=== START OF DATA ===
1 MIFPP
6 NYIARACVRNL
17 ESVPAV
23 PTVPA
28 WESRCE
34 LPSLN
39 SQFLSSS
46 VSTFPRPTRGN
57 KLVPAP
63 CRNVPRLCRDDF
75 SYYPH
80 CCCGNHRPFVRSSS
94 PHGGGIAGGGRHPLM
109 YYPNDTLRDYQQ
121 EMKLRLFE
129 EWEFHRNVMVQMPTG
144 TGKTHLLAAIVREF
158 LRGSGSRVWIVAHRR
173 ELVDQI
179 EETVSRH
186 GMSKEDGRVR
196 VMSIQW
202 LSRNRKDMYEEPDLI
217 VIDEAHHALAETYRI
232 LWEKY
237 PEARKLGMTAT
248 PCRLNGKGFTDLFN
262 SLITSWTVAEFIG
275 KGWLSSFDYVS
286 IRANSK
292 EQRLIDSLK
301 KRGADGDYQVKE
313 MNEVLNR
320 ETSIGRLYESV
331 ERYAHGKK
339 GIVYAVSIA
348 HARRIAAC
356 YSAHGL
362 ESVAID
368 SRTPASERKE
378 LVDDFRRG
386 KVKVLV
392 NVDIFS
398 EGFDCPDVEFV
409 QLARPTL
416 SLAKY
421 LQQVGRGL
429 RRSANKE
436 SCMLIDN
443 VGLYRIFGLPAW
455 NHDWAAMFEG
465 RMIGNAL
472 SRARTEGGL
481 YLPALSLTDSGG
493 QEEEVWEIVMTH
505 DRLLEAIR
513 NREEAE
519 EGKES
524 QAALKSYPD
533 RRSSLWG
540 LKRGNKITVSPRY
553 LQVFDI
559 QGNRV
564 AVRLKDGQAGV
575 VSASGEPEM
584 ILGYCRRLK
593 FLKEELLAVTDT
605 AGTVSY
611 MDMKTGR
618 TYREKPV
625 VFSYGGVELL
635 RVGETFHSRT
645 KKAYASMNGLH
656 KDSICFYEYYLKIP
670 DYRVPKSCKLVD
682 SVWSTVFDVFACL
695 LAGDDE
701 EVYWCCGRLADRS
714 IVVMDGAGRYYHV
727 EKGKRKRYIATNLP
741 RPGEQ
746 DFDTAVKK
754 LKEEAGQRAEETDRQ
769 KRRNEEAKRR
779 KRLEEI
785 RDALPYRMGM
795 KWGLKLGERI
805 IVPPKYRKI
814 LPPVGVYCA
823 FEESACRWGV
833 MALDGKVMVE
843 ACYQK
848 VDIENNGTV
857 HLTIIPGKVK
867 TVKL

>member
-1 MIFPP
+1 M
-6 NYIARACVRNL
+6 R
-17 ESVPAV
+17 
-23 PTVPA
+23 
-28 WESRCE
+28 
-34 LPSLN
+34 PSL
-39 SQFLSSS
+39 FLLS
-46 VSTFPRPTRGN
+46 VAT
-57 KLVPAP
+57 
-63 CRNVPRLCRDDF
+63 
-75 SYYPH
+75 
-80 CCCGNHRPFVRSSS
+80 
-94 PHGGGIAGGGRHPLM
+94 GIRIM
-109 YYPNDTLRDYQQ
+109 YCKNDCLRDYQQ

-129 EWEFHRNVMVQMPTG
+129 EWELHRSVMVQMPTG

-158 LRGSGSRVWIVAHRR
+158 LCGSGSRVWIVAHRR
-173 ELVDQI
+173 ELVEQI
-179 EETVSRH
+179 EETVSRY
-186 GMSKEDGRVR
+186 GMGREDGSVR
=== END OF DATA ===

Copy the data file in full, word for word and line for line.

1 MIFPP
6 NYIARACVRNL
17 ESVPAV
23 PTVPA
28 WESRCE
34 LPSLN
39 SQFLSSS
46 VSTFPRPTRGN
57 KLVPAP
63 CRNVPRLCRDDF
75 SYYPH
80 CCCGNHRPFVRSSS
94 PHGGGIAGGGRHPLM
109 YYPNDTLRDYQQ
121 EMKLRLFE
129 EWEFHRNVMVQMPTG
144 TGKTHLLAAIVREF
158 LRGSGSRVWIVAHRR
173 ELVDQI
179 EETVSRH
186 GMSKEDGRVR
196 VMSIQW
202 LSRNRKDMYEEPDLI
217 VIDEAHHALAETYRI
232 LWEKY
237 PEARKLGMTAT
248 PCRLNGKGFTDLFN
262 SLITSWTVAEFIG
275 KGWLSSFDYVS
286 IRANSK
292 EQRLIDSLK
301 KRGADGDYQVKE
313 MNEVLNR
320 ETSIGRLYESV
331 ERYAHGKK
339 GIVYAVSIA
348 HARRIAAC
356 YSAHGL
362 ESVAID
368 SRTPASERKE
378 LVDDFRRG
386 KVKVLV
392 NVDIFS
398 EGFDCPDVEFV
409 QLARPTL
416 SLAKY
421 LQQVGRGL
429 RRSANKE
436 SCMLIDN
443 VGLYRIFGLPAW
455 NHDWAAMFEG
465 RMIGNAL
472 SRARTEGGL
481 YLPALSLTDSGG
493 QEEEVWEIVMTH
505 DRLLEAIR
513 NREEAE
519 EGKES
524 QAALKSYPD
533 RRSSLWG
540 LKRGNKITVSPRY
553 LQVFDI
559 QGNRV
564 AVRLKDGQAGV
575 VSASGEPEM
584 ILGYCRRLK
593 FLKEELLAVTDT
605 AGTVSY
611 MDMKTGR
618 TYREKPV
625 VFSYGGVELL
635 RVGETFHSRT
645 KKAYASMNGLH
656 KDSICFYEYYLKIP
670 DYRVPKSCKLVD
682 SVWSTVFDVFACL
695 LAGDDE
701 EVYWCCGRLADRS
714 IVVMDGAGRYYHV
727 EKGKRKRYIATNLP
741 RPGEQ
746 DFDTAVKK
754 LKEEAGQRAEETDRQ
769 KRRNEEAKRR
779 KRLEEI
785 RDALPYRMGM
795 KWGLKLGERI
805 IVPPKYRKI
814 LPPVGVYCA
823 FEESACRWGV
833 MALDGKVMVE
843 ACYQK
848 VDIENNGTV
857 HLTIIPGKVK
867 TVKL

>member
-1 MIFPP
+1 M
-6 NYIARACVRNL
+6 R
-17 ESVPAV
+17 
-23 PTVPA
+23 
-28 WESRCE
+28 
-34 LPSLN
+34 PSL
-39 SQFLSSS
+39 FLLS
-46 VSTFPRPTRGN
+46 VAT
-57 KLVPAP
+57 
-63 CRNVPRLCRDDF
+63 
-75 SYYPH
+75 
-80 CCCGNHRPFVRSSS
+80 
-94 PHGGGIAGGGRHPLM
+94 GIRIM
-109 YYPNDTLRDYQQ
+109 YCKNDCLRDYQQ

-129 EWEFHRNVMVQMPTG
+129 EWELHRSVMVQMPTG

-158 LRGSGSRVWIVAHRR
+158 LCGSGSRVWIVAHRR
-173 ELVDQI
+173 ELVEQI
-179 EETVSRH
+179 EETVSRY
-186 GMSKEDGRVR
+186 GMGREDGSVR